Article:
Health Information Management

Providers see only minor productivity declines after ICD-10 implementation, according to survey

APCs Insider, January 22, 2016

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 By Steven Andrews

A decrease in staff productivity has been the top challenge for providers after ICD-10 was implemented, but relatively few organizations have seen a significant decrease in productivity, according to a recent survey from Navicure.
 
Despite nearly half of the participants (48%) noting a productivity decline as the top issue, only 13% of administrative staff and 15% of clinical staff saw a significant decrease. Another 46% of administrative staff and 42% of clinical staff didn’t see much of an impact, and the remaining respondents saw a minor impact or didn’t know of one.
 
The survey included 360 participants representing a broad range of specialties and sizes, with 60% from organizations with one to 10 providers.
 
Beyond productivity, 20% of respondents said revenue disruption was their top concern. However, 60% of organizations did not see any impact on monthly revenue following the transition. In terms of denial rates, 89% of respondents saw either no change or an increase of less than 10%.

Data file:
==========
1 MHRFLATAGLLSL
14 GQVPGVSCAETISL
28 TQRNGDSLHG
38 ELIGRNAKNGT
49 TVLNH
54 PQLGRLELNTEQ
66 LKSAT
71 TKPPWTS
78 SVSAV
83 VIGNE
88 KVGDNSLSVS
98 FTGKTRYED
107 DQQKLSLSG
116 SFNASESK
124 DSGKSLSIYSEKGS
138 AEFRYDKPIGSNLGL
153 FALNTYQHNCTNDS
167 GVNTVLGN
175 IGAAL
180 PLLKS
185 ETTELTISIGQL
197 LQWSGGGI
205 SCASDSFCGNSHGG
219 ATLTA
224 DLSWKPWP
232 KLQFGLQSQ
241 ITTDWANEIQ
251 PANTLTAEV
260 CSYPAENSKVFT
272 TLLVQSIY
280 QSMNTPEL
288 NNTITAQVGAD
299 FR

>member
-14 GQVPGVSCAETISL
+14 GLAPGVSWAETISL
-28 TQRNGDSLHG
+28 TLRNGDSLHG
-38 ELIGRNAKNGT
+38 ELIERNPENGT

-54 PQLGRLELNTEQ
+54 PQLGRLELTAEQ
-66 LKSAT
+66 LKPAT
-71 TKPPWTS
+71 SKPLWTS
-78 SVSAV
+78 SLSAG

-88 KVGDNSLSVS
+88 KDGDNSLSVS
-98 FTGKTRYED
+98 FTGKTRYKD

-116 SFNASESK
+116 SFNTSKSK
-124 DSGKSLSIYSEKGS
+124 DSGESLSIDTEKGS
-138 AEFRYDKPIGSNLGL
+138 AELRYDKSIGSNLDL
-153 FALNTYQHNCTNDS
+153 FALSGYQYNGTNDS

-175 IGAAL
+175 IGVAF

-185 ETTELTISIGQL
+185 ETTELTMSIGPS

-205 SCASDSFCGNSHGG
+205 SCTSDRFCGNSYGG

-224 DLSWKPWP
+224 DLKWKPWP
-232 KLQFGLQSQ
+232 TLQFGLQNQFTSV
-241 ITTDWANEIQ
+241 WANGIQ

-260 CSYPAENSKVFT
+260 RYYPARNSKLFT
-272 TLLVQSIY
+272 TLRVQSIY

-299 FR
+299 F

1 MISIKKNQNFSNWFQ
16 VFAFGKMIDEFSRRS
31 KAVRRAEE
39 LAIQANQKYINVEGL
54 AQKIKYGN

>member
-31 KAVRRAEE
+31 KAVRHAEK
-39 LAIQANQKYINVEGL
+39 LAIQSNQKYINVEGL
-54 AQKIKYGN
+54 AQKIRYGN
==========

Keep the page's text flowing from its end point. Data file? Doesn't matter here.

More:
All of these statistics are overwhelmingly positive for the industry, which was subject to constant fear mongering from organizations such as the AMA in the months before the transition, with predictions of massive productivity declines leading to insurmountable revenue problems for countless providers.
 
Predictions about how much providers would spend to get ready for implementation varied widely, depending on the source. An AMA-funded report from Nachimson Advisors estimated small physician practices would spend approximately $57,000-$200,000 to get ready. Even though this was already questioned, the actual results from the survey show a much different story.
 
Half of the respondents spent less than $10,000 on training and software updates, with another 14% spending between $10,000-$50,000. Only 5% spent more than $50,000, while 20% weren’t sure how much their organization spent.
 
And organizations are confident they’re coding correctly. Nearly all of the respondents (99%) reported sending the most specific ICD-10 code either all of the time or sometimes.
 
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